Rock n roll is widely celebrated by the white communities of Namibia. Die Vögel is one of Namibia's most outstanding rock n roll bands. The band had success with the German-speaking Namibians during the 1970s. Stefan Ludik was Namibia's first Big Brother Africa participant in the show's first season. Today he is a successful rock n roll and pop musician and actor. His music is more popular among the Namibian and South African white communities. G3 a duo of two young Namibians gained success with their hit single "Olupandu" in 2005. One of the country's most durable rock bands is Bedrock (The Band In The Sand). Formed in 1994 in Oranjemund, the band has released four albums of original material over the years: Recovery (2001), So, Where's The Party? (2003), Simplicity (2008) and Desert Rock (2010). They describe their sound as Desert Rock, an eclectic mix of styles from 1970s rock, blues, pop and folk. A feature of their compositions is the subtle thread of humour which underpins most of their work. The opening song of their debut album, Rock 'n' Roll, was voted by the South African Rock Digest as one of the Top 30 South African songs of 2003. It was also their first song to gain radio play. Despite numerous personnel changes over the years the band continues to thrive, playing regular gigs in and around Oranjemund.
Is better known as Bubblegum Mapantshula Afro pop that's the rhythm who brings the legends like late Brenda Fassie and the Big Dudes, Chicco Twala, Dan Nkosi, Ebony, Richard Makhubale of Volcano, Dan Tsahnda of Splash, Yvonne Chaka Chaka, Alec OmKhali of Umoja. Gabkoz also is better known for such type of music in Namibia as well as Specco, Scorpion, Ocean Girls, Mr. Tjiuti, Raindrops, Sonic Witness, The Couples, Right Choice, Manelo, and People Choice band, Erick Mahua, Rirua Murangi and Chicco of Chiccolela Production who have contributed much in these genre to produce many up and coming artists like Skilpad who got much interest in syth sound of the original tune of township keyboards instrument.
Hip hop music and culture have influenced Namibian youth, especially the American acts Tupac Shakur, The Notorious B.I.G., Nas, Jay-Z, Snoop Dogg, Dr. Dre and Eminem.
Early Namibian hip hop acts includes a group called Dungeon Family, which was composed of the newly recreated group The Kalaharians and the popular girl duo Gal Level. Other acts include Nakuni Heitah, Gurd Grillthe Katutura native Jericho, OmPuff, Black Vulcanite and Mc Ray.
Namibian hip-hop can compete with kwaito for popularity.
R&B has been popular in Namibia since the 1990s. Namibian R&B singers have influenced the genre with afro-pop. Most of them perform a mixture of pop/afro-pop and R&B. Afro-pop is the African style of wester-pop. The Namibian R&B/pop genre has produced continental celebrated duo Gal Level and solo singers African Boy, Sally Boss Madam, Christi Nomath Warner (who uses her poetry as basis for her lyrics) & Lady May. Te Quila, Jewelz and Sally Boss Madam are one of the most promising R&B/pop singers of Namibia. Male artist such as Rodger and Nasti are also popular they all show influence from Ne-Yo, Mario, and Chris Brown. Jossy Joss and Big Ben are one of the earliest singers of Namibia. Big Ben has been the most consistent with this genre since his first release in 2001.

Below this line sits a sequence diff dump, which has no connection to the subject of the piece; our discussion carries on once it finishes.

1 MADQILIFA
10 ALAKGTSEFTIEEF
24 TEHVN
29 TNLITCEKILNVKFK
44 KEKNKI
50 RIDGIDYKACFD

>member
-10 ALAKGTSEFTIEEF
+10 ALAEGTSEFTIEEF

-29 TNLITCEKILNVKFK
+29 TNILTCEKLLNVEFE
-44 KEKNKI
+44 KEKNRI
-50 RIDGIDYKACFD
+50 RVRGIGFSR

The kwaito genre is the most popular and successful music genre in Namibia. It's believed to be the biggest industry in Namibia's music and the only that is heavily supported by the youth. This is so because of socio-economic issues, as many artists enter the music industry with hopes of strengthening self-employment and making a living out of it. Namibian kwaito has been strengthened and directly influenced by the South African kwaito style. However, over the years Namibia introduced a different type of kwaito, which makes it slightly different from the South African tradition. The difference lies in production; Namibian producers focus their production on party oriented music.
Namibian kwaito artists include The Dogg, Gazza, Sunny Boy, Qonja, Tre Van Die Kasie, and OmPuff. The Dogg's debut album, Shimaliw' Osatana , was the first kwaito album released in Namibia by a Namibian artist.
House music is played at raves in Africa, especially South Africa. African house is based on African traditional melodies. It is characterized by a fast moving beat with thin melodies and synthesizers. Sometimes it is accompanied by vocals.